Why the Nevada Wolf Pack's NIL deals are tied to community-service events

Why the Nevada Wolf Pack's NIL deals are tied to community-service events

Once a week through October, Nevada Sports Net will publish an article on Name, Image and Likeness (NIL) and how it's impacting college athletics and, more specifically, the Nevada Wolf Pack. This series is presented in partnership with Friends of the Pack, Coit Services, EC Construction, Champion Chevrolet and Bradley Drendel & Jeanney. Today's feature includes a conversation about the community-service events Nevada athletes do in exchange for NIL money.

There's not one prevailing template used by Division I athletic departments to tackle name, image and likeness deals, each school grappling with the system-altering change in different ways.

The Nevada Wolf Pack is leveraging NIL deals to enhance its community engagement. While Nevada athletes are free to score their own NIL deals in a more traditional way — using your brand in exchange for commercial money or sponsored posts — the lion's share of Wolf Pack deals are done through "Friends of the Pack," Nevada's top collective.

That collective culls money from donors that is dispensed to Wolf Pack athletes in exchange for completing community events, which is termed a win-win scenario. Nevada's athletes get paid for doing a community good, and the community gets to interact with some of the region's top athletes, a program that's also meant to strengthen the connection between the two sides to boost attendance and engagement.

"We have a lot of great donors that help fund our collective, and in return we like to do a lot of community service with that," Friends of the Pack general manager Austin Clutts said. "We would love to get so many of our men and women student-athletes out in the community. I think it goes a long way with the kids. It goes a long way with even adults when they're just out there cleaning up the community. People love it."

One recent community-service event included a number of Wolf Pack men's basketball players visiting Grace Church in northwest Reno. The visit included some Nevada players playing ping-pong and dodge ball with youth while also signing autographs. They also tried to shoot fish, pineapples, watermelons — and, yes, basketballs — through a hoop.

"Getting out in the community, really serving others, to get an opportunity to help others and make a direct impact has been really great for us," Nevada sophomore Nick Davidson said. "I usually do stuff like this on my own. I've been doing it since high school. Coming from a Catholic high school, it's a mandatory requirement of 80 hours before you graduate, so I don't necessarily look at it for the paychecks, but it definitely helps, and I'm going to continue doing this and stuff on the side as well."

One of the dozens of people in attendance for the event was Adalynn Andersen, who said getting to know the Nevada basketball players made an impact on her.

"It's actually pretty cool," Andersen said. "I feel like it's pretty neat that they get to come out and be able to support us and be willing to support us like that. At the time, I didn't really care about basketball. I was, like, 'Cool, UNR, whatever.' But now that I actually met them, I'm going to be, 'That one came to MOVE,' or 'I met him' or 'I shook hands with him,' so it's pretty cool to have that interaction with them to make it more special."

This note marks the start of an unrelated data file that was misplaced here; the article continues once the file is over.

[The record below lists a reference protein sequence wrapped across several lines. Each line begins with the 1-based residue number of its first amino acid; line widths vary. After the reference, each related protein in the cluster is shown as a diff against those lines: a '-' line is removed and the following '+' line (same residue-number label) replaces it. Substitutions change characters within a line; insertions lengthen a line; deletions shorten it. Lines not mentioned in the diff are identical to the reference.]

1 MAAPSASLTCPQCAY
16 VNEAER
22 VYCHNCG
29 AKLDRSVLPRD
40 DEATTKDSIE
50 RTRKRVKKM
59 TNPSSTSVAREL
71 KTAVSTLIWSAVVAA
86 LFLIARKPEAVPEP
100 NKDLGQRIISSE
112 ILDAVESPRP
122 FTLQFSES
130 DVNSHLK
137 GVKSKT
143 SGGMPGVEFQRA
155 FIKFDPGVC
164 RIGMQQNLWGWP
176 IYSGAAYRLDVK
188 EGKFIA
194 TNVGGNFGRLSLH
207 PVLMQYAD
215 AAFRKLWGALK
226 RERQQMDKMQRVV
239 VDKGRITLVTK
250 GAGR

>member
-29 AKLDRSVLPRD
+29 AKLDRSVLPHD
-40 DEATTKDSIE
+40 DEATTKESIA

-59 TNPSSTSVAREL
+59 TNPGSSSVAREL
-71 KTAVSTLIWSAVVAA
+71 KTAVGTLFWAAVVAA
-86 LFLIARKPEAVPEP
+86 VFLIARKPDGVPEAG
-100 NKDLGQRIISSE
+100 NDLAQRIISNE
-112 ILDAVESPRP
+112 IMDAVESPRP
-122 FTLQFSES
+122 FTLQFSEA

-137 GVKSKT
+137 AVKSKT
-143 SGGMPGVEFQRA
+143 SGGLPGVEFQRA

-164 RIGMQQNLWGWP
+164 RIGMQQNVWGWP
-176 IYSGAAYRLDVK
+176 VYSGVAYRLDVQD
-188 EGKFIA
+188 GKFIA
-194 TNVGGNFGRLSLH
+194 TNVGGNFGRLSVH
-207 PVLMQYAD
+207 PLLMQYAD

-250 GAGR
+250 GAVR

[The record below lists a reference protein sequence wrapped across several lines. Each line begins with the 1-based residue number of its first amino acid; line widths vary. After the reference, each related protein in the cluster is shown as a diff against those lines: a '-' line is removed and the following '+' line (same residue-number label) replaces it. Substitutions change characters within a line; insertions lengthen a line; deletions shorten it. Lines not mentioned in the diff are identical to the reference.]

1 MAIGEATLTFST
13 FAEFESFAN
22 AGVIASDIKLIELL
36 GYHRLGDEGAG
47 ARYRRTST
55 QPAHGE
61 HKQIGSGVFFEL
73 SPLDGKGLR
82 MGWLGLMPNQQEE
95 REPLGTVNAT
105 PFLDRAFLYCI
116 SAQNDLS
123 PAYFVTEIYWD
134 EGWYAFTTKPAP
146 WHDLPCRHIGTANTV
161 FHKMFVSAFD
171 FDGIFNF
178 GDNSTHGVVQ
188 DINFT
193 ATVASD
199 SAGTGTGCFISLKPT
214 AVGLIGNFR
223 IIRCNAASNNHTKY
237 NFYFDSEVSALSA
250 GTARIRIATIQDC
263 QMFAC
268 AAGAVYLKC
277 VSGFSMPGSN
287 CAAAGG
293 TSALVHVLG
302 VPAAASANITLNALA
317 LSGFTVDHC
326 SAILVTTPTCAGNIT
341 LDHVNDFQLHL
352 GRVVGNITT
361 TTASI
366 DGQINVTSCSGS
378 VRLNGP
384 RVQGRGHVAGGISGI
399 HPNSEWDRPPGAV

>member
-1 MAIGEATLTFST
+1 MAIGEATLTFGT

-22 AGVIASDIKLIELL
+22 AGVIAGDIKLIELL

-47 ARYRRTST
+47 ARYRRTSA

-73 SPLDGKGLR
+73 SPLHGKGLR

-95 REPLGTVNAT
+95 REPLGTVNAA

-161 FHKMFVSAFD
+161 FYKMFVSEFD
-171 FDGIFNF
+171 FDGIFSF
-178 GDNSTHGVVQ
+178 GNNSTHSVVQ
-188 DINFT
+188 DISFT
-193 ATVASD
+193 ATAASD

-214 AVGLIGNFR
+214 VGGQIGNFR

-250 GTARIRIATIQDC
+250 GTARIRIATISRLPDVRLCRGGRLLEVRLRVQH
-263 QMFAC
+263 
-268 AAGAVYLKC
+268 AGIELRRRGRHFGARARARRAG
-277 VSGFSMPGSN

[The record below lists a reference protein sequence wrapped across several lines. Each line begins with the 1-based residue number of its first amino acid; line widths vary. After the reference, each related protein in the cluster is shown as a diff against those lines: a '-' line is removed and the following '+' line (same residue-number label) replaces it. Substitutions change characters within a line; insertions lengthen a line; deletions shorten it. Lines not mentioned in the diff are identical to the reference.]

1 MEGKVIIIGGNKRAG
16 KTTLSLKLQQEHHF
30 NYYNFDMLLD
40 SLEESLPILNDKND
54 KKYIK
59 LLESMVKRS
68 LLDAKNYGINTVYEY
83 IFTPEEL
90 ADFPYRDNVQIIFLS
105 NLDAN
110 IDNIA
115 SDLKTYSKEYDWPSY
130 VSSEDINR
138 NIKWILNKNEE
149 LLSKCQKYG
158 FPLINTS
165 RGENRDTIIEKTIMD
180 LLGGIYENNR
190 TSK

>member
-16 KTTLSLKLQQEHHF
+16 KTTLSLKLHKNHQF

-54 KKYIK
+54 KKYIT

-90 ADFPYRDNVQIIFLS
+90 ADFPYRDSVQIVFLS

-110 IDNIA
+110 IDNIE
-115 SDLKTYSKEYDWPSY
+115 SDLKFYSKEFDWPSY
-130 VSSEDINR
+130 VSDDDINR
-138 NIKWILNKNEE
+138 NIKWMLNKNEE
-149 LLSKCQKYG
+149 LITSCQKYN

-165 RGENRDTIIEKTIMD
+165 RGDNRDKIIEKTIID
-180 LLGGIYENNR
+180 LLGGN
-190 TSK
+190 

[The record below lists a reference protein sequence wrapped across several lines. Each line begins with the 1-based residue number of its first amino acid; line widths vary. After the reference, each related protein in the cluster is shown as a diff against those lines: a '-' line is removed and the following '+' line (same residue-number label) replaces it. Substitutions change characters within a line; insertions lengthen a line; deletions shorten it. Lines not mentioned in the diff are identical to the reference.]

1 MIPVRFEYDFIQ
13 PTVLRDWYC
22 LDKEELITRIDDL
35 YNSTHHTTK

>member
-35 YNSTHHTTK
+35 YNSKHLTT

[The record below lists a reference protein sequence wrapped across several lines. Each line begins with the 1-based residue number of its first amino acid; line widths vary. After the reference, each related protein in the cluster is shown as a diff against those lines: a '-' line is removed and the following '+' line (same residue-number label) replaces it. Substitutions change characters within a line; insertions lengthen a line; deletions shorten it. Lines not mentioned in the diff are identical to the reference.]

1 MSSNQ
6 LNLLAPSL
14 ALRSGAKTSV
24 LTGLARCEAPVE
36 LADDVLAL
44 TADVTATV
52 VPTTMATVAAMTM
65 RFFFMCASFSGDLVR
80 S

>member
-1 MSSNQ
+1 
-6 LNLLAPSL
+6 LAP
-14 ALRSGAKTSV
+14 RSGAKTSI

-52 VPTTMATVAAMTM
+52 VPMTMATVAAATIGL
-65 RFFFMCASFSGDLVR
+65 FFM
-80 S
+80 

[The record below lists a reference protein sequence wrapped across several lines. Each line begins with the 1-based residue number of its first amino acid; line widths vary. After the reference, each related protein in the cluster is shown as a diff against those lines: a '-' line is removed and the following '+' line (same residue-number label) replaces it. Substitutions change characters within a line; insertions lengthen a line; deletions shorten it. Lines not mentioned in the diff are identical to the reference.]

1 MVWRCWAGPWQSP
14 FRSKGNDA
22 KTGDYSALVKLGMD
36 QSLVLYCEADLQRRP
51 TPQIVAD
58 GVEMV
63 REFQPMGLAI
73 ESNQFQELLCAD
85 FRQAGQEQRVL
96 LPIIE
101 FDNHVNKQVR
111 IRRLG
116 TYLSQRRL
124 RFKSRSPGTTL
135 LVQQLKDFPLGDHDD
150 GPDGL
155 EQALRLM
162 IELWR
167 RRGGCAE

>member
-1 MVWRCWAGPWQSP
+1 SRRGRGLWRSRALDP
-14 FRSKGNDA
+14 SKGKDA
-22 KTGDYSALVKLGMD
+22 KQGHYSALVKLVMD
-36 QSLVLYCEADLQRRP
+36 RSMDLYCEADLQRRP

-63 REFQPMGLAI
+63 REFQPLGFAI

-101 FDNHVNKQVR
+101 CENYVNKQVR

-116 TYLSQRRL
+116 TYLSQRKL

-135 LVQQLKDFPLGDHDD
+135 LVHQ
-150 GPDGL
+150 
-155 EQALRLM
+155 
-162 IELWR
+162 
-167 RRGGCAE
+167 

Not all of Nevada's community-service events are tied to NIL payouts as the Wolf Pack coaches and players also do unpaid volunteer events. But this is one way Nevada is able to recruit and retain its top athletes while also serving the community.

"All things grow and change, and everyone's kind of figuring out what NIL means and what it does for athletics, but so far I've seen a lot of good things come out of this," Davidson said.

Among the other community-service events Nevada athletes have done on NIL deals are visits to elementary schools, fishing with kids and community cleanups.

"The thing I most enjoyed was the kids fishing derby because I loved fishing growing up, and if I got to fish with the UNR football players, I would have an absolute blast," said Nevada football player Christopher Smalley, a local product from Douglas High. "I had absolutely so much fun out there trying to help the kids rig up their lines, try to help them catch a fish and everything."

Added McQueen High graduate and Nevada football player Ashton Hayes: "The community opportunities I've had so far are with the Boys and Girls Club, getting some recess in with the kids, playing a little basketball. I've also read to a few elementary schools to be able to light up their face just by reading a book is super awesome to me because I know how much it would have meant to me when I was a young kid growing up if a college football player came and read to me. Just to be able to give back to the community in that way has been super, super monumental for me."

And for those in attendance, meeting Wolf Pack athletes can be a life-long memory.

"I'm having such a great time," youngster Cody Dethmers said at the Grace Church event. "I love the Nevada Wolf Pack. It's my favorite awesome team, and I love basketball."

"Friends of the Pack" is Nevada athletics' largest NIL collective and raises money that's distributed to Wolf Pack athletes. It has began a crowdfunding model that includes monthly and annual memberships, including the bronze pass ($25/month or $250/year) the silver pass ($50/month or $500/year) and the gold pass ($100/month or $1,000/year). You can learn more about "Friends of the Pack" here.


Read the full article here.

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